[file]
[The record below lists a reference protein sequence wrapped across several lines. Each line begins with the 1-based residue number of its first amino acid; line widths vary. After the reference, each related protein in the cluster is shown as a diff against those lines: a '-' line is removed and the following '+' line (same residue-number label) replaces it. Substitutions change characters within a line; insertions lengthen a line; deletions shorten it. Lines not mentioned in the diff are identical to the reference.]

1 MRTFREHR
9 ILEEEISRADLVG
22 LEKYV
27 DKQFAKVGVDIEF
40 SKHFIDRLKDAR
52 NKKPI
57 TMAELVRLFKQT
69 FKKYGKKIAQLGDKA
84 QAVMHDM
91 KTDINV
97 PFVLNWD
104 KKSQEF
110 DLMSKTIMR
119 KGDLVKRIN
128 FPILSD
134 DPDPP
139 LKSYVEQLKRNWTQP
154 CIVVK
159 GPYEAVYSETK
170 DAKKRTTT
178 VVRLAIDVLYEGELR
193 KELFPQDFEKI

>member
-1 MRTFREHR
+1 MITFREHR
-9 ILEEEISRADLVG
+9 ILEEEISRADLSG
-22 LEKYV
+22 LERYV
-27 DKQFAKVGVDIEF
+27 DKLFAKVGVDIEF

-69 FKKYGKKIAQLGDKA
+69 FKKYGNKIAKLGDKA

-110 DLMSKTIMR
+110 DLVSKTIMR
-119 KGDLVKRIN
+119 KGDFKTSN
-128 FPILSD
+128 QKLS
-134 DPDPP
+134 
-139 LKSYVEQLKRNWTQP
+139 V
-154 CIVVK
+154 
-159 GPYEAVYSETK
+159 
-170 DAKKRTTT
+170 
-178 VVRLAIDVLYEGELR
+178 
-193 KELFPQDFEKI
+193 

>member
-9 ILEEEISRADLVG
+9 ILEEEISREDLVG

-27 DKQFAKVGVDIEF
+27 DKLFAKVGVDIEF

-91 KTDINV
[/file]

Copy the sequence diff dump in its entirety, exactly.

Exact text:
[The record below lists a reference protein sequence wrapped across several lines. Each line begins with the 1-based residue number of its first amino acid; line widths vary. After the reference, each related protein in the cluster is shown as a diff against those lines: a '-' line is removed and the following '+' line (same residue-number label) replaces it. Substitutions change characters within a line; insertions lengthen a line; deletions shorten it. Lines not mentioned in the diff are identical to the reference.]

1 MRTFREHR
9 ILEEEISRADLVG
22 LEKYV
27 DKQFAKVGVDIEF
40 SKHFIDRLKDAR
52 NKKPI
57 TMAELVRLFKQT
69 FKKYGKKIAQLGDKA
84 QAVMHDM
91 KTDINV
97 PFVLNWD
104 KKSQEF
110 DLMSKTIMR
119 KGDLVKRIN
128 FPILSD
134 DPDPP
139 LKSYVEQLKRNWTQP
154 CIVVK
159 GPYEAVYSETK
170 DAKKRTTT
178 VVRLAIDVLYEGELR
193 KELFPQDFEKI

>member
-1 MRTFREHR
+1 MITFREHR
-9 ILEEEISRADLVG
+9 ILEEEISRADLSG
-22 LEKYV
+22 LERYV
-27 DKQFAKVGVDIEF
+27 DKLFAKVGVDIEF

-69 FKKYGKKIAQLGDKA
+69 FKKYGNKIAKLGDKA

-110 DLMSKTIMR
+110 DLVSKTIMR
-119 KGDLVKRIN
+119 KGDFKTSN
-128 FPILSD
+128 QKLS
-134 DPDPP
+134 
-139 LKSYVEQLKRNWTQP
+139 V
-154 CIVVK
+154 
-159 GPYEAVYSETK
+159 
-170 DAKKRTTT
+170 
-178 VVRLAIDVLYEGELR
+178 
-193 KELFPQDFEKI
+193 

>member
-9 ILEEEISRADLVG
+9 ILEEEISREDLVG

-27 DKQFAKVGVDIEF
+27 DKLFAKVGVDIEF

-91 KTDINV